Without prejudice privilege

While the Court confirmed that the shareholder principle extends to at least legal advice privilege and litigation privilege, the Court also found that it did not extend to without prejudice privilege (i.e. communications between the company and third parties exchanged in an effort to settle a dispute against those third parties).  This is in light of the complication of the third party being involved, whose right to privilege must be respected. 

When does the entitlement to the privileged documents arise

The Court considered at what point the interest to the privileged material arises, and concluded that the relevant claimant must have been a shareholder at the time that the documents in question were created.  While the right is not lost if a shareholder subsequently ceases to be a shareholder, the right cannot be brought into being simply by acquiring a share in the company after the event.

Implications for s.90A FSMA claims

As explained above, the Judge confined the principle to registered members of the company only and observed that it would otherwise nearly always be the case that the company defendant could never assert privilege in s.90A FSMA proceedings which would have had “wide-reaching effects for all similar cases”.  The implication of this ruling is that most claimants in s.90A FSMA claims may not be able to rely on the Sharp v Blank rule, given that the vast majority of shares in listed companies are held not directly, but indirectly through the CREST system.

The Court also confirmed that recipients of privileged material have a “positive duty not to breach that privilege further and not to allow those documents to go to any sort of wider audience ”.  This has significant practical implications for s.90A FSMA claims where each of the investors who bring claims have different interests, at different times, throughout the claim period – but are represented by the same law firm.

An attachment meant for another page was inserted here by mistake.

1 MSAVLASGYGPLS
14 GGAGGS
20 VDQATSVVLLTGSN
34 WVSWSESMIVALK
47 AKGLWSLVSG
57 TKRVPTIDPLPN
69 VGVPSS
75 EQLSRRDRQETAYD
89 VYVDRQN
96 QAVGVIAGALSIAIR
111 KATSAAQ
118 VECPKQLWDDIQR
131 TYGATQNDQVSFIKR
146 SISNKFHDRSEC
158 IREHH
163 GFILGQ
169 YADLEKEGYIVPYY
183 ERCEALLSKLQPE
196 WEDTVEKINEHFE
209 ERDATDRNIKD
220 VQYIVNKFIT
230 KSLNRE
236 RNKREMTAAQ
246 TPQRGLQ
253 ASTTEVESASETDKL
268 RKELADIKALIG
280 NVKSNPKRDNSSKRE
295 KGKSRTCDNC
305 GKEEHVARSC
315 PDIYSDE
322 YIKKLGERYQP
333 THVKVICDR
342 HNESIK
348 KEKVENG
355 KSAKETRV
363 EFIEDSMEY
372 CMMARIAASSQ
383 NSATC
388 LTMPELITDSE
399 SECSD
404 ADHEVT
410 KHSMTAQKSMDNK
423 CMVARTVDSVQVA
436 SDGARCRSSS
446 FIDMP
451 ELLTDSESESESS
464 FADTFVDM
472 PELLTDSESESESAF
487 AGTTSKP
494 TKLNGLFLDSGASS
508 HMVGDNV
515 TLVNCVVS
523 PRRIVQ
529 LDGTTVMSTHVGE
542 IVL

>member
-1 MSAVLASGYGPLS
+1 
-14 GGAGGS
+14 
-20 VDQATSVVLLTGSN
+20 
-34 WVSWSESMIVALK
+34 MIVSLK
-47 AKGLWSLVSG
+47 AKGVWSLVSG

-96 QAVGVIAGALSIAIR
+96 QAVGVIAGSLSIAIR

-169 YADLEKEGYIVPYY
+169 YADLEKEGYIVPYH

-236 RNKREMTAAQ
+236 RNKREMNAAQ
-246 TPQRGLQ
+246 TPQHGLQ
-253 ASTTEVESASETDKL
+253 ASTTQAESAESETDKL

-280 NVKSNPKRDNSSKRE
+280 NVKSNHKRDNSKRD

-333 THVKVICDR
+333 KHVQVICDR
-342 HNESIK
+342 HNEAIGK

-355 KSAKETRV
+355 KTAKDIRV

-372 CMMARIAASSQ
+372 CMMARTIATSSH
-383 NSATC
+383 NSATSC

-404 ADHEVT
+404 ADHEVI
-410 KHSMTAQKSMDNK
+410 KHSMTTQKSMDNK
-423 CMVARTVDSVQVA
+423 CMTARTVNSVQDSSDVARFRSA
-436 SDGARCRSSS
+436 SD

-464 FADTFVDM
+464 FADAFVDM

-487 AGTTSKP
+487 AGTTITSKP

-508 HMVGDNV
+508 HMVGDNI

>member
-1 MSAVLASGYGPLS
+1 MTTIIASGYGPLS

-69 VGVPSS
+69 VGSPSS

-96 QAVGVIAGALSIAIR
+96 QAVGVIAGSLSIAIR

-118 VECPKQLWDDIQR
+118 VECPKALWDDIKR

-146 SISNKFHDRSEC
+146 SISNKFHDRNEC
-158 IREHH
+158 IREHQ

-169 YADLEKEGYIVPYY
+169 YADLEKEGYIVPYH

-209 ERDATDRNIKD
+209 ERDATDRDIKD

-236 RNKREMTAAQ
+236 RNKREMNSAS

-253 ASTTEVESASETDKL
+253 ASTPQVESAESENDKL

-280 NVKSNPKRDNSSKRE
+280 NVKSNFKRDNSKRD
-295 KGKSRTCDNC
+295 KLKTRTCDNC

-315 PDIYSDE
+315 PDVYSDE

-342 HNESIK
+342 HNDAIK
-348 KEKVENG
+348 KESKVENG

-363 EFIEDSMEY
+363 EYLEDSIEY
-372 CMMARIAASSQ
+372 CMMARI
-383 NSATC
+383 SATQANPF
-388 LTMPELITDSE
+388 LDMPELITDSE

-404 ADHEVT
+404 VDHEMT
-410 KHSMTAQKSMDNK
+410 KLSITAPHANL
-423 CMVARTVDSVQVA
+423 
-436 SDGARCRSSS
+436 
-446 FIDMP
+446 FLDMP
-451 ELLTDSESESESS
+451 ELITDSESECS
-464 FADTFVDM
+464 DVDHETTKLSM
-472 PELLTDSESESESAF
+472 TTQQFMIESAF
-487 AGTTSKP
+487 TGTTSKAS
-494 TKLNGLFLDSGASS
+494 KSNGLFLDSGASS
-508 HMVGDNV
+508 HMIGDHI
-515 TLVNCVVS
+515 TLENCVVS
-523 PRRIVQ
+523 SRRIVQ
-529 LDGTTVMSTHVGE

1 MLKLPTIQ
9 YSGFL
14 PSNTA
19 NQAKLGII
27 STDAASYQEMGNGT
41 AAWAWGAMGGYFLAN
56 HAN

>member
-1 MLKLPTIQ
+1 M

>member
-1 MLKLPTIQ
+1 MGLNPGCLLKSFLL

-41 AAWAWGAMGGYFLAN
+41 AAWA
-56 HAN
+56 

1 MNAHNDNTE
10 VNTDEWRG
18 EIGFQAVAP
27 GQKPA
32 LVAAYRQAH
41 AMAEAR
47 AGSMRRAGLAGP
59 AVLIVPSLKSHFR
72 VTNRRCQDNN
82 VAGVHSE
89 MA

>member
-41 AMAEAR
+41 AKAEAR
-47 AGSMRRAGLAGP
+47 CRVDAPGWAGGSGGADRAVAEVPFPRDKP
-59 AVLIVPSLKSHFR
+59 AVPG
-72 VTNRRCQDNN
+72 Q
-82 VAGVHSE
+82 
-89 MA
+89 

The Court was clear that any claimants – and their lawyers – who received privileged documents to which they may be entitled, were bound to prevent those documents from being used for the benefit of any other claimants who are not entitled to see the privileged information.  The Judge was doubtful that this could be achieved in practice in this context, noting that “it would require considerable contortions on [the] lawyers’ (and the judge’s) part not to take into account some of the material” and that a “confidentiality club does not solve this intractable problem”. 

Indeed, ultimately the application in this case was refused on case management grounds, which suggests that claimant ‘shareholders’ will need to provide coherent proposals for how the practical difficulties posed by the principle will be effectively managed. 

In light of this decision, it seems likely that the rule in Sharp v Blank will be challenged in future s.90A FSMA claims – and increasingly likely that the rule will ultimately be “got rid of” altogether.


Freshfields partners Matthew Bruce and Ali Kirby-Harris, and senior associate Christina Franzese, act for the respondent company in this case, instructing Laurie Rabinowitz KC, Simon Colton KC, Emma Jones, and Harry Stratton of One Essex Court. 


class actions, litigation